"While in France . . . I do not recollect to have had more than two conversations with atheists about their tenants. The first was this: I was at a large party, of which were several of that description. They spoke freely and contemptuously of religion. I took no part in the conversation. In the course of it, one of them asked me if I believed in Christ? I answered that I did, and that I thanked God that I did."
In 1816, John Jay became one of the founders of the American Bible Society. In an address to the Society on May 9, 1822, he said,
"The same merciful Providence has also been pleased to cause every material event and occurrence respecting our Redeemer, together with the gospel he proclaimed, and the miracles and predictions to which it gave occasion, to be faithfully recorded and preserved for the information and benefit of all mankind."
During those early years as our nation's Constitution was being formed, and the foundation of this country being firmly established, a young man whose life was greatly influenced by John Jay, Joseph Storey, began to follow in Jay's footsteps. I won't take time to delve into Joseph Storey's life today, other than to say that he served as Associate Justice of the Supreme Court from 1811 to 1845.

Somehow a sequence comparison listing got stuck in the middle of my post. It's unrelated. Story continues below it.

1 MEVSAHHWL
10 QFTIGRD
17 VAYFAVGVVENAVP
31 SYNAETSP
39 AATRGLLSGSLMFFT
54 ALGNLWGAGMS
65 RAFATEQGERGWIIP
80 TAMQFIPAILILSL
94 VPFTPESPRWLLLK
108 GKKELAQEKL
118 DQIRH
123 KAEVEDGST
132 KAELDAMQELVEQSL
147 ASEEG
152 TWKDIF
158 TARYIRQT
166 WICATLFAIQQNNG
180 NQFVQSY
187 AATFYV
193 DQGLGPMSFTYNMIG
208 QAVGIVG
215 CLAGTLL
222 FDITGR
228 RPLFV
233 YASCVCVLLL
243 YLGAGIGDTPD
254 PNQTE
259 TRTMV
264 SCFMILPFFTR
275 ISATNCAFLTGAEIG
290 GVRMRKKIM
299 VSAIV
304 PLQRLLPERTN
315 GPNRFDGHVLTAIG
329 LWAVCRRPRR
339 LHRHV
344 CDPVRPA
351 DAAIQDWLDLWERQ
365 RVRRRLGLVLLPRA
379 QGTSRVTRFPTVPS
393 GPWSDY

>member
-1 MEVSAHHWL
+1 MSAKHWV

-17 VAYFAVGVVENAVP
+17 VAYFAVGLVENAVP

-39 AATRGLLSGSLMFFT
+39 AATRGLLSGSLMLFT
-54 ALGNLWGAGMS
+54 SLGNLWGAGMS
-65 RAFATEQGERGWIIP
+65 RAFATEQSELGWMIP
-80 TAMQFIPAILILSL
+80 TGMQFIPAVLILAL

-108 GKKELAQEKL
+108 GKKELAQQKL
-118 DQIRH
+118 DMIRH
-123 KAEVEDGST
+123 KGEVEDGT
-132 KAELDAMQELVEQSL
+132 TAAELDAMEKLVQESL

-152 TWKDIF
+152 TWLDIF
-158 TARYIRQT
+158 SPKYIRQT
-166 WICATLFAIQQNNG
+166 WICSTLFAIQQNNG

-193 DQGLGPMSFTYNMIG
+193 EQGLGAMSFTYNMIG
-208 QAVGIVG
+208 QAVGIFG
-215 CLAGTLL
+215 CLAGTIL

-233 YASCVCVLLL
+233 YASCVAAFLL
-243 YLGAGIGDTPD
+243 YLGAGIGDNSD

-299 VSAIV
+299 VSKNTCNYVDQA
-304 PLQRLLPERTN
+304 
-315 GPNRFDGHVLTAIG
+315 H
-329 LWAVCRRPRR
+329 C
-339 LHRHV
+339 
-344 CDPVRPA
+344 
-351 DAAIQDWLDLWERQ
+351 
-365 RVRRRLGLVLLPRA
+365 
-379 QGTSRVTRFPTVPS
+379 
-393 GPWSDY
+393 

Commenting -- among other things -- on the First Amendment to the Constitution, Storey gave a lecture titled "The Value & Importance of Legal Studies" on August 25, 1829 at Harvard University. In that speech he stated,
“The real object of the (First) Amendment was not to countenance, much less advance, Mahometanism (Mohammedanism [Islam]), or Judaism, or infidelity, by prostrating Christianity; but to exclude all rivalry among Christian sects (denominations).” (the emphasis is mine)
So much for the argument set forth by the FDR Supreme Court concerning "the wall of separation between church and state." Their argument absolutely ignored written history. John Jay was at least the equal and perhaps more of a contributor to the establishment of the U. S. Constitution than Thomas Jefferson. Yet the Court chose to take Jefferson's letter out of context for its ruling and totally ignore the statements of John Jay and Joseph Storey.